When Jammal Yarbrough accepted a summer internship with TE Connectivity in Pennsylvania, he was quick to ask if he would be able to attend his College of the Canyons on graduation on June 3 to receive his associate degree in electrical engineering.
The 36-year-old said he wouldn’t miss it for the world.
“For me, graduating even at the community college level, feels monumental,” said Yarbrough who was one of 14 students—and the only community college student—from across the nation to be selected for the inaugural class of TE Connectivity’s African Heritage Scholarship Program. “I can hardly believe it’s happening, and yet I’m so excited for what’s to come! I feel like I’ve accomplished something special.”
Those in attendance will be the friends, teachers, and mentors who have become his makeshift family over the years.
“If you don’t have a family, you have to build one,” said Yarbrough.
When Yarbrough was eight years old, his father was arrested on Christmas Eve for a bounced check and was sentenced to 22 years in prison under the Three Strikes Law.
“The last time I saw my father was in a courtroom,” said the Los Angeles resident.
Shortly after, his mother developed a drug addiction while struggling to raise six children.
“She raised us on her own the best she could,” said Yarbrough, who experienced homelessness and often slept on the couches of friends. “These things can stop anyone from moving forward. You can use it as an excuse to give up, but I love a challenge. I am a fighter.”
After earning his GED degree in 2012, he went straight into the workforce and took a job as a security guard.
But all the while, Yarbrough never forgot about his childhood dream of becoming an engineer.
As a curious child, Yarbrough would shadow the maintenance worker in his apartment building while he made repairs. He recalls taking apart his sister’s Easy Bake oven to figure out how it worked.
“I still owe her one,” laughed Yarbrough.
With the encouragement of his best friend, Yarbrough enrolled at COC in 2021 to make his dreams a reality.
At COC, Yarbrough flourished academically and found community and purpose as a member of Mathematics, Engineering and Science Achievement (MESA) program, the International Peer Mentor Club, and the college’s NASA RockSatX project.
Teresa Ciardi, advisor to the COC NASA RockSatX team, was immediately impressed by his constant positive energy and can-do attitude.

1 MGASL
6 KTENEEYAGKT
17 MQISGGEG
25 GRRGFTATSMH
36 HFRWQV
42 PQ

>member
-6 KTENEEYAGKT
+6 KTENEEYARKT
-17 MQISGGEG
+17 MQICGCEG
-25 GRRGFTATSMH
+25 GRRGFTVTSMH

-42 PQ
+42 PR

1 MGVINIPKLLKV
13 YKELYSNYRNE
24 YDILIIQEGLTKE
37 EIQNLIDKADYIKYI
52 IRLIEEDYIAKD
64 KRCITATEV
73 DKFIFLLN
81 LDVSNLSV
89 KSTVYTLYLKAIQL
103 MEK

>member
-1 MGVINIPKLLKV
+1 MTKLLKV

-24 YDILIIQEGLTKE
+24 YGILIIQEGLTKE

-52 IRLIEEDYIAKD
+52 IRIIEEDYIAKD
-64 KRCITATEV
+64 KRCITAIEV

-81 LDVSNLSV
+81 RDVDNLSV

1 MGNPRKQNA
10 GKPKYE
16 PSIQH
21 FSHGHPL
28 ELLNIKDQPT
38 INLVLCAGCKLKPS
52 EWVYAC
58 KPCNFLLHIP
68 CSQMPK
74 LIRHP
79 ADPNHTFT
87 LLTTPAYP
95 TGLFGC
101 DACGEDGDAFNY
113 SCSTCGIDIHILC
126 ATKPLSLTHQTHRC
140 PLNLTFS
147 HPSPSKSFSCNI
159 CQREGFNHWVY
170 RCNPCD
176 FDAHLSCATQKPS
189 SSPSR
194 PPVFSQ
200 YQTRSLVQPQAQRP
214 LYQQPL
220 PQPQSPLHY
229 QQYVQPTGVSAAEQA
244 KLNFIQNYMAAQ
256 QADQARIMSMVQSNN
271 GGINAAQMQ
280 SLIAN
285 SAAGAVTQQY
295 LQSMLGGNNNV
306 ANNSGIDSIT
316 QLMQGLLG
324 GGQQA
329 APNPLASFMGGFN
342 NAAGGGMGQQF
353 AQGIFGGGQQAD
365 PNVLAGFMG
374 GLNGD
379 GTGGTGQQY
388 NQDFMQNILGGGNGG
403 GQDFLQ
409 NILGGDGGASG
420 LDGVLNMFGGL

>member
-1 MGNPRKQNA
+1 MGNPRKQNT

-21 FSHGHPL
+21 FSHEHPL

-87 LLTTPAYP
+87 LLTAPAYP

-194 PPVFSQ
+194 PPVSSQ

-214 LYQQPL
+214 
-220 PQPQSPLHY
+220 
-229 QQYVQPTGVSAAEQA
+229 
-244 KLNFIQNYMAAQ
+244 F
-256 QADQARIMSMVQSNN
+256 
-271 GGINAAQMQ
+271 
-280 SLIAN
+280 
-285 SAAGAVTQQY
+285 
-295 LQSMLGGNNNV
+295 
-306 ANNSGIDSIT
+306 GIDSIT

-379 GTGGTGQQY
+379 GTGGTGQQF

“Jammal is always ready to lend a helping hand, to teach others, and makes sure everyone feels included,” said Ciardi.
When Ciardi picked Yarbrough as the team’s electrical lead, he couldn’t believe it. To make up for his perceived lack of electrical engineering skills, he learned everything he needed to know to design the team’s flight computers on his own time outside of class.
“I truly believe that his involvement with the NASA RockSatX project and being chosen for a leadership position has helped him to be persistent and resilient when life did not make it easy for him to focus on school at times,” said Ciardi. “Jammal has gone from not believing he could do this [electrical engineering] to thriving.”
However, Yarbrough’s path to graduation would take an unexpected turn when he lost his job during the COVID-19 pandemic and could no longer afford to live in Santa Clarita.
Thanks to the college’s transition to remote learning, Yarbrough was able to move in with his best friend in Downtown Los Angeles to complete his studies.
“The emotional roller coaster I’ve been on since day one has been full of fear, excitement, stress, and test anxiety,” said Yarbrough. “Although, out of all the good and bad emotional experiences I dealt with and the highs and lows I’ve encountered, the one feeling that I haven’t been faced with is regret. I am so grateful for the opportunity of earning my degree.”
Yarbrough has been accepted by Cal Poly Pomona to begin earning a bachelor’s degree in electrical engineering and computer science in the fall. He has his sights on entering the aerospace engineering industry and specializing in electrical engineering.
Reflecting on his academic journey so far, Yarbrough is glad he got his start at COC.
“COC is an amazing community college,” said Yarbrough. “I don’t think I would experience this level of success at any other community college.”